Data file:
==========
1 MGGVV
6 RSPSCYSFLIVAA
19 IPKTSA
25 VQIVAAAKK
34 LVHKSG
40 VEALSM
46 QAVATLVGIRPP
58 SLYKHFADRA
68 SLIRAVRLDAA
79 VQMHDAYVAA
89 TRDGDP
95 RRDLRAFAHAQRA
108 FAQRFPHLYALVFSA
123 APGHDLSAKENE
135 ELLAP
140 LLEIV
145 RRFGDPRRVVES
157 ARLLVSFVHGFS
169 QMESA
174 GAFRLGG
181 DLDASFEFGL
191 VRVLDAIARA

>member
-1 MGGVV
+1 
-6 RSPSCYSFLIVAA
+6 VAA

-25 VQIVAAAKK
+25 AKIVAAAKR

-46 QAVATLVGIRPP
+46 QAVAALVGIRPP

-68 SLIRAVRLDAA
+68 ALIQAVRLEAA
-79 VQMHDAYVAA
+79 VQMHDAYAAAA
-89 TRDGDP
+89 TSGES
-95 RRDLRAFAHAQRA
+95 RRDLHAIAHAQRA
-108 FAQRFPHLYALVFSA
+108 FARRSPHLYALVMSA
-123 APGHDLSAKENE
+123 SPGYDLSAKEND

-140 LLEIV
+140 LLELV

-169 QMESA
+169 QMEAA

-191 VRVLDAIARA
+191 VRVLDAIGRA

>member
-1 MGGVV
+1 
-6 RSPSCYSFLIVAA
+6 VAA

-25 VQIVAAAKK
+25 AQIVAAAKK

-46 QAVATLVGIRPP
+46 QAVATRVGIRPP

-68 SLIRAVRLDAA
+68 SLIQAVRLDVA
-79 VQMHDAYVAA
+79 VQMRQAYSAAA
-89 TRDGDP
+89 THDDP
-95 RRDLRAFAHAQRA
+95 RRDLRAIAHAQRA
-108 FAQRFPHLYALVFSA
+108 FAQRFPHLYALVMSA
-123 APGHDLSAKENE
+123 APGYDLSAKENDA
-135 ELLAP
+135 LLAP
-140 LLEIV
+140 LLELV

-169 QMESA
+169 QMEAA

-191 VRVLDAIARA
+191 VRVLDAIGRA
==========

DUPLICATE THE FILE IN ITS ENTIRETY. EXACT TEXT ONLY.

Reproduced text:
1 MGGVV
6 RSPSCYSFLIVAA
19 IPKTSA
25 VQIVAAAKK
34 LVHKSG
40 VEALSM
46 QAVATLVGIRPP
58 SLYKHFADRA
68 SLIRAVRLDAA
79 VQMHDAYVAA
89 TRDGDP
95 RRDLRAFAHAQRA
108 FAQRFPHLYALVFSA
123 APGHDLSAKENE
135 ELLAP
140 LLEIV
145 RRFGDPRRVVES
157 ARLLVSFVHGFS
169 QMESA
174 GAFRLGG
181 DLDASFEFGL
191 VRVLDAIARA

>member
-1 MGGVV
+1 
-6 RSPSCYSFLIVAA
+6 VAA

-25 VQIVAAAKK
+25 AKIVAAAKR

-46 QAVATLVGIRPP
+46 QAVAALVGIRPP

-68 SLIRAVRLDAA
+68 ALIQAVRLEAA
-79 VQMHDAYVAA
+79 VQMHDAYAAAA
-89 TRDGDP
+89 TSGES
-95 RRDLRAFAHAQRA
+95 RRDLHAIAHAQRA
-108 FAQRFPHLYALVFSA
+108 FARRSPHLYALVMSA
-123 APGHDLSAKENE
+123 SPGYDLSAKEND

-140 LLEIV
+140 LLELV

-169 QMESA
+169 QMEAA

-191 VRVLDAIARA
+191 VRVLDAIGRA

>member
-1 MGGVV
+1 
-6 RSPSCYSFLIVAA
+6 VAA

-25 VQIVAAAKK
+25 AQIVAAAKK

-46 QAVATLVGIRPP
+46 QAVATRVGIRPP

-68 SLIRAVRLDAA
+68 SLIQAVRLDVA
-79 VQMHDAYVAA
+79 VQMRQAYSAAA
-89 TRDGDP
+89 THDDP
-95 RRDLRAFAHAQRA
+95 RRDLRAIAHAQRA
-108 FAQRFPHLYALVFSA
+108 FAQRFPHLYALVMSA
-123 APGHDLSAKENE
+123 APGYDLSAKENDA
-135 ELLAP
+135 LLAP
-140 LLEIV
+140 LLELV

-169 QMESA
+169 QMEAA

-191 VRVLDAIARA
+191 VRVLDAIGRA